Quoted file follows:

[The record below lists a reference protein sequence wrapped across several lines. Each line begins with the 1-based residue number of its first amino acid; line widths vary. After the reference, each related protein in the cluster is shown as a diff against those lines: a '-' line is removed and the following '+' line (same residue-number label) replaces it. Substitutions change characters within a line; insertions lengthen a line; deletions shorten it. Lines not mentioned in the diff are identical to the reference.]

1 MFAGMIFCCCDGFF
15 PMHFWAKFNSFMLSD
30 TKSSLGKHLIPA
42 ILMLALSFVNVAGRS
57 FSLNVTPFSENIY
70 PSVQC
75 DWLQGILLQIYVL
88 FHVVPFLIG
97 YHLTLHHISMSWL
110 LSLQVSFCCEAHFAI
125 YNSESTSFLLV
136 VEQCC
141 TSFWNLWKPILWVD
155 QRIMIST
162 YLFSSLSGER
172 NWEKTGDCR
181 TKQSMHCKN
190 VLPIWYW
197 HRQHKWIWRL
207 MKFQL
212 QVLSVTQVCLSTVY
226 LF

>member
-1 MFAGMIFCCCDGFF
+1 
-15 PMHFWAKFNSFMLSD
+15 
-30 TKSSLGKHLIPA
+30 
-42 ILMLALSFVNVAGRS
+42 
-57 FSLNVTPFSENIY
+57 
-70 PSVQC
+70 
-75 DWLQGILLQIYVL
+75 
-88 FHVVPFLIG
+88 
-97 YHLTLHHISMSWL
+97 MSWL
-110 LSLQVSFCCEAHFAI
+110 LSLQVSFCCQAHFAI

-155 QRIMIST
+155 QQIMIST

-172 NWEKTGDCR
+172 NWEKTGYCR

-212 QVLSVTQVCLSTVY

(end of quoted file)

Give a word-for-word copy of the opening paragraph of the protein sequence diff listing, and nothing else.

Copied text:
[The record below lists a reference protein sequence wrapped across several lines. Each line begins with the 1-based residue number of its first amino acid; line widths vary. After the reference, each related protein in the cluster is shown as a diff against those lines: a '-' line is removed and the following '+' line (same residue-number label) replaces it. Substitutions change characters within a line; insertions lengthen a line; deletions shorten it. Lines not mentioned in the diff are identical to the reference.]